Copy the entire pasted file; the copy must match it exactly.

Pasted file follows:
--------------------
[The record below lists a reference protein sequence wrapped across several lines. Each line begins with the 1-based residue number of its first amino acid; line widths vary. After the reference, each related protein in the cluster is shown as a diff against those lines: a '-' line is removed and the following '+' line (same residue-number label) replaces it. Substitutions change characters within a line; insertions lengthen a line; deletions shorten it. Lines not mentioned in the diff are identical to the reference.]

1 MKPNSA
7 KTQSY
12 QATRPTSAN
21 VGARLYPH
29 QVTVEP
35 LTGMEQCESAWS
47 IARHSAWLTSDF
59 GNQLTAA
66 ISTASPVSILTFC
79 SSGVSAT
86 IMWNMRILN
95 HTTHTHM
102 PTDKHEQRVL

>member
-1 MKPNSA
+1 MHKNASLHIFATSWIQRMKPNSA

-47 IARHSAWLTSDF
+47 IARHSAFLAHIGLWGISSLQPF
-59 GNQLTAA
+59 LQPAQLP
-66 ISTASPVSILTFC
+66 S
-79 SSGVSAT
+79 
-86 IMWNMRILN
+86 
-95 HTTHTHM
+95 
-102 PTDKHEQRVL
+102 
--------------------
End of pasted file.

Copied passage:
[The record below lists a reference protein sequence wrapped across several lines. Each line begins with the 1-based residue number of its first amino acid; line widths vary. After the reference, each related protein in the cluster is shown as a diff against those lines: a '-' line is removed and the following '+' line (same residue-number label) replaces it. Substitutions change characters within a line; insertions lengthen a line; deletions shorten it. Lines not mentioned in the diff are identical to the reference.]

1 MKPNSA
7 KTQSY
12 QATRPTSAN
21 VGARLYPH
29 QVTVEP
35 LTGMEQCESAWS
47 IARHSAWLTSDF
59 GNQLTAA
66 ISTASPVSILTFC
79 SSGVSAT
86 IMWNMRILN
95 HTTHTHM
102 PTDKHEQRVL

>member
-1 MKPNSA
+1 MHKNASLHIFATSWIQRMKPNSA

-47 IARHSAWLTSDF
+47 IARHSAFLAHIGLWGISSLQPF
-59 GNQLTAA
+59 LQPAQLP
-66 ISTASPVSILTFC
+66 S
-79 SSGVSAT
+79 
-86 IMWNMRILN
+86 
-95 HTTHTHM
+95 
-102 PTDKHEQRVL
+102 